Stimulus Hopes Are Fading. Here’s What Will Happen If It’s Not Passed Soon
What if told you Americans are much better off (financially) during Covid?
You’d probably call me nuts. But here’s the truth: many Americans are now earning more than ever.
And I’m not talking about Wall Street suits who made fortunes in the historic stock rebound. Or tech whizzes who run internet companies from their kitchen tables.
I’m talking about service workers— waiters, sales clerks, janitors, and all—who were dealt the heaviest blow. It’s counterintuitive, but some of them are now earning nearly twice as much as they did before Covid hit.
No wonder the economy has, so far, been holding up pretty well. But if politicians don’t hurry up and pass another stimulus bill, we might see a 180 degree turn of events.
America is still battling the worst unemployment since the 1930s
Covid is the single largest economic crisis since the world wars. Things are looking slightly up today, but we are still far, far from the BC (before Covid) standard of life.
The official data says 8.6% of Americans are out of work. But economists found a couple of “misclassification” errors that had skewed this figure. According to CNBC, they think the real unemployment sits north of 11%.
That’s still the worst unemployment since the Great Depression. For a more relatable perspective, there are nearly 2X more people out of work than there were during the heat of the housing collapse in 2008.
And yet, the economy appears to be doing just fine—thanks to generous Uncle Sam.
The stimulus bill topped up Americans’ income to record highs
In April, Trump signed off on a record $2.2 trillion stimulus bill called the CARES Act. Under the bill, Uncle Sam has handed out $350 billion in extra benefits to support Americans who’d lost their jobs.
Normally, unemployment insurance covers less than half of a person’s wages. But the Cares Act checks stacked up to much, much more than that.
Look at this chart that shows how the stimulus topped up the pockets of out-of-work Americans:
The National Bureau of Economic Research estimated that two-thirds of unemployed Americans were getting benefits greater than their lost earnings. And get this, 1 in 5 were eligible for welfare benefits that were at least 2X their previous salary.
The result: in April, at the height of the Covid crisis, Americans’ income surged 14% compared to a year ago:
That’s the largest monthly jump on record—and it happened during one of history’s greatest economic crises.
In all, Americans are now making on average 8.2% more than they were a year ago. And a lot of them are spending more.
The stimulus propped up spending, but the money has run out
Spending is key here. Because 70% of the American economy runs on personal consumption. In other words, if Americans stop spending, the economy will stall like a plane that’s run out of gas.
Now, take a look at this chart. It shows how Covid pulled down spending and how it quickly bounced back after the Cares Act bill:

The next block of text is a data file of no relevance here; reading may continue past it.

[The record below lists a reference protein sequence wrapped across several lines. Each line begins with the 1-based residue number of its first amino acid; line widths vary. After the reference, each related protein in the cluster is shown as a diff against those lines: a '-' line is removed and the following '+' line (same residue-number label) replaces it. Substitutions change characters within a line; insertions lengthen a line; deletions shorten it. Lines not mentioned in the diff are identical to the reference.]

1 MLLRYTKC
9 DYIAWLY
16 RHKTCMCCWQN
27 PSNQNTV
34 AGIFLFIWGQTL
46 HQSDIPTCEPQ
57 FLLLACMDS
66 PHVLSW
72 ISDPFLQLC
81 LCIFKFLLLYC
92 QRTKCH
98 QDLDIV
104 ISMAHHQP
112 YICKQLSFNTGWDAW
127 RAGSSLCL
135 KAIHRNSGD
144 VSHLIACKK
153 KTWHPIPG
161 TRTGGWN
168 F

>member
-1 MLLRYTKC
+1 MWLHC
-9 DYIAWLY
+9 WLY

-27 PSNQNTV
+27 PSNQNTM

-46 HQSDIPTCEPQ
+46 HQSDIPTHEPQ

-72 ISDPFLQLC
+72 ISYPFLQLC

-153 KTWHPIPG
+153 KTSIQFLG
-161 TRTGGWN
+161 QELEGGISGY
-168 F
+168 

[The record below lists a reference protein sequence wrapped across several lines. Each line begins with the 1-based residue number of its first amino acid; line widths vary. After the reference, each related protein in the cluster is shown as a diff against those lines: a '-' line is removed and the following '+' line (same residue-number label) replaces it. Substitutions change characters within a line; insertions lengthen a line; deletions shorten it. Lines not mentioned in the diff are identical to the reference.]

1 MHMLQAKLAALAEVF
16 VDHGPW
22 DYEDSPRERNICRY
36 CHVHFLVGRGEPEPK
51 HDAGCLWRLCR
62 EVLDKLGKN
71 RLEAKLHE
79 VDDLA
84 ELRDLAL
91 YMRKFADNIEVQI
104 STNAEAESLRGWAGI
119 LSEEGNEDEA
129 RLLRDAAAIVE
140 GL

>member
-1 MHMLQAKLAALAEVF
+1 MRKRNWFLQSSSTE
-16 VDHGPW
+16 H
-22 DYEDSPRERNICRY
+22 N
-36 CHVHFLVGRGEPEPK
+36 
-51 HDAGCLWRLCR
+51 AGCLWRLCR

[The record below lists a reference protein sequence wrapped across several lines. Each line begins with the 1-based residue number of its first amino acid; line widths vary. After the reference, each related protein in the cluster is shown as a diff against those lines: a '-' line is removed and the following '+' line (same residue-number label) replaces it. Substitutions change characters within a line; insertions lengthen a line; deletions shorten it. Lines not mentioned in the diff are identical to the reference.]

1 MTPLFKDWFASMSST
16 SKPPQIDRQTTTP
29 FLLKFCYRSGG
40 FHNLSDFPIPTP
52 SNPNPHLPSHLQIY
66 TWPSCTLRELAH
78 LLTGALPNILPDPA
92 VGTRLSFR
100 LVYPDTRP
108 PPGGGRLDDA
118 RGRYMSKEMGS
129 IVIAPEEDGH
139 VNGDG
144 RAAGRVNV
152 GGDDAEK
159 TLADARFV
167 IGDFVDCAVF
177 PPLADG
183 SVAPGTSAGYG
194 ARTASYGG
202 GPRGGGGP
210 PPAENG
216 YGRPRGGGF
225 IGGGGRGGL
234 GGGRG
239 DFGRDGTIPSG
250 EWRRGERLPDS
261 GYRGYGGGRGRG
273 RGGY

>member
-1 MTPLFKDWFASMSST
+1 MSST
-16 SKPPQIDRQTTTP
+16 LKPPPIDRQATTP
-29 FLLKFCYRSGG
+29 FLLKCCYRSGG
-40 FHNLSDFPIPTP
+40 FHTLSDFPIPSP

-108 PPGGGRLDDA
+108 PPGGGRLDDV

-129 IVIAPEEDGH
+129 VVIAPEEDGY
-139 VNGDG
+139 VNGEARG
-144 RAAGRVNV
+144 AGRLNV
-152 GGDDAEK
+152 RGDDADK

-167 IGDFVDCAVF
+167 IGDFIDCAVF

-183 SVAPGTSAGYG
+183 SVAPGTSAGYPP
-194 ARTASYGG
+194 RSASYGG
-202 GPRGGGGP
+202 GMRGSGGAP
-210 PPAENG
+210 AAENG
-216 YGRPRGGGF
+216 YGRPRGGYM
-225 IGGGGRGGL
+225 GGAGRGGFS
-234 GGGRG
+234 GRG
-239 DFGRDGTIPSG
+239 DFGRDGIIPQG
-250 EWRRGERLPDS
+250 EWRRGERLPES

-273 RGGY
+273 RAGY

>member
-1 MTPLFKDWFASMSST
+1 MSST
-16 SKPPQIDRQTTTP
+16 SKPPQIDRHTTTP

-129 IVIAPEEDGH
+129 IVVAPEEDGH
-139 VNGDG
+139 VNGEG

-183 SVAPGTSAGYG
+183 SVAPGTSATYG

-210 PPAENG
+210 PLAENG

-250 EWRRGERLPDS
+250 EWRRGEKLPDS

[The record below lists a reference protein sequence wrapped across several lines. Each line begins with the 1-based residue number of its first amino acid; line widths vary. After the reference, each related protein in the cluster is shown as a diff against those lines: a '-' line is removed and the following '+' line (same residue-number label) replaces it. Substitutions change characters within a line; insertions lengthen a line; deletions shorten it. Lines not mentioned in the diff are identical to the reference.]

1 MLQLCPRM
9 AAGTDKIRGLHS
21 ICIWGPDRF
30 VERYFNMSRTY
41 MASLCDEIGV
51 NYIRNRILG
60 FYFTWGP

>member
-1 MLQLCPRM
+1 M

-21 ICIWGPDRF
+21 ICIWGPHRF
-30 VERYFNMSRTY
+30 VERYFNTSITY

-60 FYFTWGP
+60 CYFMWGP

Over the summer, spending almost returned to pre-Covid levels. Meanwhile, lower-income Americans opened up their wallets even more compared to a year ago.
But the most thriftless were the unemployed. A recent JPMorgan JPM study found that out-of-work Americans were splashing out 10% more than they were before Covid.
This spending-spree surely helped prop up the Covid-hit economy. But here’s the problem: benefits are expiring at this very moment (literally). Half the states have run out of unemployment money. Others are about to give out.
If extra benefits don’t get passed soon, a lot of Americans will have to tighten their belts to the last notch. And that’s keeping Wall Street up at night.
Here’s the main takeaway for investors
Keep a close watch on stimulus talks and progress in the coming days. As Covid begins to pick up again, stimulus will determine where the economy (and the stock market) is headed.
It may also be a good idea to allocate part of your portfolio to stocks that are immune to a drop in spending. To pick your roster, ask yourself a couple of questions:
- What will people buy no matter what (consumer staples), and where?
- What will people substitute or defer (consumer discretionary)?
But also look beyond the traditional labels of “consumer staples” and “consumer discretionary.” Because we now live in a world that’s not a norm by any standards those labels were built on.
For example, is a Netflix NFLX subscription a necessity? What about a game console? Typically, you would say no. And you won’t find a single gaming or TV subscription stock that goes under the “consumer staples” label. Yet….
Most people would be bored to death holed up at home without TV—or some form of entertainment. No surprise, gaming and TV subscription sales hit record highs during Covid.
If Uncle Sam stops indulging Americans with generous checks, answers to these questions will seal the fate of your portfolio.
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This is not investment advice.